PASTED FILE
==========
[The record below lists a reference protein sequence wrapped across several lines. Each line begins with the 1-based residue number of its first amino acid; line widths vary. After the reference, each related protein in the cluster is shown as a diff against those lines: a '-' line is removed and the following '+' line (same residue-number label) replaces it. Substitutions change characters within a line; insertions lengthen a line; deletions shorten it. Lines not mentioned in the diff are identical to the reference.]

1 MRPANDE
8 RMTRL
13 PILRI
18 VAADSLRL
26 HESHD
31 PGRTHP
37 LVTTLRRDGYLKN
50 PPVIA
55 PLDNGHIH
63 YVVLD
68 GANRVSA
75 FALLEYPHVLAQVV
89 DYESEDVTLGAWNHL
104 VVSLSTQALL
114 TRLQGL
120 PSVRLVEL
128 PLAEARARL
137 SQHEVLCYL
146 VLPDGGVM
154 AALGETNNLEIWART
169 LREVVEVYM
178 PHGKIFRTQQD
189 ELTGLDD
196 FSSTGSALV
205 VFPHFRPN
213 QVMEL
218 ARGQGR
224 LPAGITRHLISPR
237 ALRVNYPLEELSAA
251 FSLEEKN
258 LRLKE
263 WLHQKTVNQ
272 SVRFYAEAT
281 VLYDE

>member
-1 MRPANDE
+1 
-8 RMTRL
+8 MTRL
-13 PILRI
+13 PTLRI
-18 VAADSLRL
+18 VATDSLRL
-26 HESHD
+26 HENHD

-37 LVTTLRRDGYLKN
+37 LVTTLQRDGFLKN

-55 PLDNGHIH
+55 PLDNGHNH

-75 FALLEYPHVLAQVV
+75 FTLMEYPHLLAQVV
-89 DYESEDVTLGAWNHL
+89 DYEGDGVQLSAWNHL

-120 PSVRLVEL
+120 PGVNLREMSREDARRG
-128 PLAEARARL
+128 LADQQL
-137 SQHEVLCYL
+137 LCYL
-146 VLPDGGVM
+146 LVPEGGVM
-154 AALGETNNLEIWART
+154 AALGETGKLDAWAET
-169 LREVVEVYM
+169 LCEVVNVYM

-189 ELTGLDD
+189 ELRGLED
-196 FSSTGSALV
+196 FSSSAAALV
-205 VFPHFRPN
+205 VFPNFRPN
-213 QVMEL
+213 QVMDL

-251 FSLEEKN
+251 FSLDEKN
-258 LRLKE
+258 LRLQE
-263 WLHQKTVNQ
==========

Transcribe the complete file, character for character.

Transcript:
[The record below lists a reference protein sequence wrapped across several lines. Each line begins with the 1-based residue number of its first amino acid; line widths vary. After the reference, each related protein in the cluster is shown as a diff against those lines: a '-' line is removed and the following '+' line (same residue-number label) replaces it. Substitutions change characters within a line; insertions lengthen a line; deletions shorten it. Lines not mentioned in the diff are identical to the reference.]

1 MRPANDE
8 RMTRL
13 PILRI
18 VAADSLRL
26 HESHD
31 PGRTHP
37 LVTTLRRDGYLKN
50 PPVIA
55 PLDNGHIH
63 YVVLD
68 GANRVSA
75 FALLEYPHVLAQVV
89 DYESEDVTLGAWNHL
104 VVSLSTQALL
114 TRLQGL
120 PSVRLVEL
128 PLAEARARL
137 SQHEVLCYL
146 VLPDGGVM
154 AALGETNNLEIWART
169 LREVVEVYM
178 PHGKIFRTQQD
189 ELTGLDD
196 FSSTGSALV
205 VFPHFRPN
213 QVMEL
218 ARGQGR
224 LPAGITRHLISPR
237 ALRVNYPLEELSAA
251 FSLEEKN
258 LRLKE
263 WLHQKTVNQ
272 SVRFYAEAT
281 VLYDE

>member
-1 MRPANDE
+1 
-8 RMTRL
+8 MTRL
-13 PILRI
+13 PTLRI
-18 VAADSLRL
+18 VATDSLRL
-26 HESHD
+26 HENHD

-37 LVTTLRRDGYLKN
+37 LVTTLQRDGFLKN

-55 PLDNGHIH
+55 PLDNGHNH

-75 FALLEYPHVLAQVV
+75 FTLMEYPHLLAQVV
-89 DYESEDVTLGAWNHL
+89 DYEGDGVQLSAWNHL

-120 PSVRLVEL
+120 PGVNLREMSREDARRG
-128 PLAEARARL
+128 LADQQL
-137 SQHEVLCYL
+137 LCYL
-146 VLPDGGVM
+146 LVPEGGVM
-154 AALGETNNLEIWART
+154 AALGETGKLDAWAET
-169 LREVVEVYM
+169 LCEVVNVYM

-189 ELTGLDD
+189 ELRGLED
-196 FSSTGSALV
+196 FSSSAAALV
-205 VFPHFRPN
+205 VFPNFRPN
-213 QVMEL
+213 QVMDL

-251 FSLEEKN
+251 FSLDEKN
-258 LRLKE
+258 LRLQE
-263 WLHQKTVNQ